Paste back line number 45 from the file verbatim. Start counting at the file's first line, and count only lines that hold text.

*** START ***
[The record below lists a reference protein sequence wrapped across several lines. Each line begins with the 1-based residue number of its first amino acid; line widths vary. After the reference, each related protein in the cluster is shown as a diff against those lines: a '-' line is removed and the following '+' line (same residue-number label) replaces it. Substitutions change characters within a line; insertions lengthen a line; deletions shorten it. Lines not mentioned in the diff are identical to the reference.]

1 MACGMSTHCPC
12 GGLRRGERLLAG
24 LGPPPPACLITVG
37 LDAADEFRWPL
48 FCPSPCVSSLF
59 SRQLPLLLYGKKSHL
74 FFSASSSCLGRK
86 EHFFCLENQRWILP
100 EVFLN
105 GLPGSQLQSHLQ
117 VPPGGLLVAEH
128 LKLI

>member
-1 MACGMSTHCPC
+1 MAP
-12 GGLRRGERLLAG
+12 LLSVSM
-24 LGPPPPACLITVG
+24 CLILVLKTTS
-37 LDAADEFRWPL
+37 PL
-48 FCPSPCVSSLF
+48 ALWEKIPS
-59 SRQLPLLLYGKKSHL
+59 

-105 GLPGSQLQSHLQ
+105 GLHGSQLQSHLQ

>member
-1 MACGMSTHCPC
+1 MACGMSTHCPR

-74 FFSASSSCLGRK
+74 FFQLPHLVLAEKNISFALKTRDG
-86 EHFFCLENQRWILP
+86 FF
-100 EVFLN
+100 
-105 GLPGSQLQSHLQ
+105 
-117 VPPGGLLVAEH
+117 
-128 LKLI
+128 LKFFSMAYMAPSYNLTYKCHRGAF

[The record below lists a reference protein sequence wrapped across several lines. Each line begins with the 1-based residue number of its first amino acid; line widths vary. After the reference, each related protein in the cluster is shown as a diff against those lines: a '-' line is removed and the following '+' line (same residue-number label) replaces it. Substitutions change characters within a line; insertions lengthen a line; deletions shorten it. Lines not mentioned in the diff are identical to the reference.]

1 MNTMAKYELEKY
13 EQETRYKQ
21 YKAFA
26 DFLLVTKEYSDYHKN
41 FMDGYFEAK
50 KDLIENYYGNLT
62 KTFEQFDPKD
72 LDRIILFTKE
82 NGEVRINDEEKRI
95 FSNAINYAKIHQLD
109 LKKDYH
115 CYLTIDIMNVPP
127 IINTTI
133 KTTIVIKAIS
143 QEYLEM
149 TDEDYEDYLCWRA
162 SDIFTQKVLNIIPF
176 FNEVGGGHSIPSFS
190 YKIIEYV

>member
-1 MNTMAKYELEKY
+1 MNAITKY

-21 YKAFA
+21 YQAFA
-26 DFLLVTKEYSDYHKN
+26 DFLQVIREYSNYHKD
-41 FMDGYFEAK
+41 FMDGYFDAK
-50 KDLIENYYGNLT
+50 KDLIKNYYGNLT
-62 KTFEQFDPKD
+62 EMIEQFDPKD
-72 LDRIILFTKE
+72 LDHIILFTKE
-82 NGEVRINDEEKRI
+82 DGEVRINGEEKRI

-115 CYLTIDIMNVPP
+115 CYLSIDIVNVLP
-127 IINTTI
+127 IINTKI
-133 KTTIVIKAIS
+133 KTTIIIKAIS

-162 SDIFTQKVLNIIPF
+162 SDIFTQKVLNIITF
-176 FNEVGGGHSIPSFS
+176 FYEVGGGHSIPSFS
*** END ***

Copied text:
1 MNTMAKYELEKY